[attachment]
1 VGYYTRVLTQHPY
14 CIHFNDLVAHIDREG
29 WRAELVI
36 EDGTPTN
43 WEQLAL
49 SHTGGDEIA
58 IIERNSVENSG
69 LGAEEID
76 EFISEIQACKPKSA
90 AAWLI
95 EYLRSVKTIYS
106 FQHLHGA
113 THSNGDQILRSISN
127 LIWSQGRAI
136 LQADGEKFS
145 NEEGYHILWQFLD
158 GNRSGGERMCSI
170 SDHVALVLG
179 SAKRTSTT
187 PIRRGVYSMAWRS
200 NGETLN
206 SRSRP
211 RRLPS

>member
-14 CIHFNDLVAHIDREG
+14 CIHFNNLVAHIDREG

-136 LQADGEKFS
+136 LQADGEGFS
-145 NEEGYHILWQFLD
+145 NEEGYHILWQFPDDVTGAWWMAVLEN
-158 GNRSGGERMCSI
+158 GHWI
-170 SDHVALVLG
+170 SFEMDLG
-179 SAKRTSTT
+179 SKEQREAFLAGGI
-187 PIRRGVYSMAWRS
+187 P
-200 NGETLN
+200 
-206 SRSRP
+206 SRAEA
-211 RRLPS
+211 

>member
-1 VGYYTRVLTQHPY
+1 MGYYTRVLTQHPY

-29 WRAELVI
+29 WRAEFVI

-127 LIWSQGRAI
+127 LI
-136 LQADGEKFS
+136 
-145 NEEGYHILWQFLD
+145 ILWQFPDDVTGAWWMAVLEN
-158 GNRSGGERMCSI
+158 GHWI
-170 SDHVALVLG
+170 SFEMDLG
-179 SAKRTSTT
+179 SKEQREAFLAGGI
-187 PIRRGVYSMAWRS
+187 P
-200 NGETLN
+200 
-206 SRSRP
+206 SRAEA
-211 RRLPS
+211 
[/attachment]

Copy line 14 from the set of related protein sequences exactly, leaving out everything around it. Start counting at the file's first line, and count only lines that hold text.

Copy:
127 LIWSQGRAI